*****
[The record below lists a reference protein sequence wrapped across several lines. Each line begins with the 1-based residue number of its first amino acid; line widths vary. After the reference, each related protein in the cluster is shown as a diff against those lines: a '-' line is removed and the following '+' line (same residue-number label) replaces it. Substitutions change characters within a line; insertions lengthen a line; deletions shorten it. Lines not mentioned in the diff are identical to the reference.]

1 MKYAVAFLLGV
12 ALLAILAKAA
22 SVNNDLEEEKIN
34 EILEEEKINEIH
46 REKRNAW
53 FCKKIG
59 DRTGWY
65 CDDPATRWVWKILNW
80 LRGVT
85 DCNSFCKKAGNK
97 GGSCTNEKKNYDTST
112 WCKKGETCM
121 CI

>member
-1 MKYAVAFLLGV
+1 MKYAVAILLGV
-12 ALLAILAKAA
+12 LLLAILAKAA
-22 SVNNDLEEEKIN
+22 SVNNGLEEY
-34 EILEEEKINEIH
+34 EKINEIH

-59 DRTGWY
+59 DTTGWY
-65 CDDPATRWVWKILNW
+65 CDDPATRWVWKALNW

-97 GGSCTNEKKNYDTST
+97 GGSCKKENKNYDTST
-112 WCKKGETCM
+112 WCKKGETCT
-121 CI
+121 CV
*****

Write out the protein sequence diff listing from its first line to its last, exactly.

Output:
[The record below lists a reference protein sequence wrapped across several lines. Each line begins with the 1-based residue number of its first amino acid; line widths vary. After the reference, each related protein in the cluster is shown as a diff against those lines: a '-' line is removed and the following '+' line (same residue-number label) replaces it. Substitutions change characters within a line; insertions lengthen a line; deletions shorten it. Lines not mentioned in the diff are identical to the reference.]

1 MKYAVAFLLGV
12 ALLAILAKAA
22 SVNNDLEEEKIN
34 EILEEEKINEIH
46 REKRNAW
53 FCKKIG
59 DRTGWY
65 CDDPATRWVWKILNW
80 LRGVT
85 DCNSFCKKAGNK
97 GGSCTNEKKNYDTST
112 WCKKGETCM
121 CI

>member
-1 MKYAVAFLLGV
+1 MKYAVAILLGV
-12 ALLAILAKAA
+12 LLLAILAKAA
-22 SVNNDLEEEKIN
+22 SVNNGLEEY
-34 EILEEEKINEIH
+34 EKINEIH

-59 DRTGWY
+59 DTTGWY
-65 CDDPATRWVWKILNW
+65 CDDPATRWVWKALNW

-97 GGSCTNEKKNYDTST
+97 GGSCKKENKNYDTST
-112 WCKKGETCM
+112 WCKKGETCT
-121 CI
+121 CV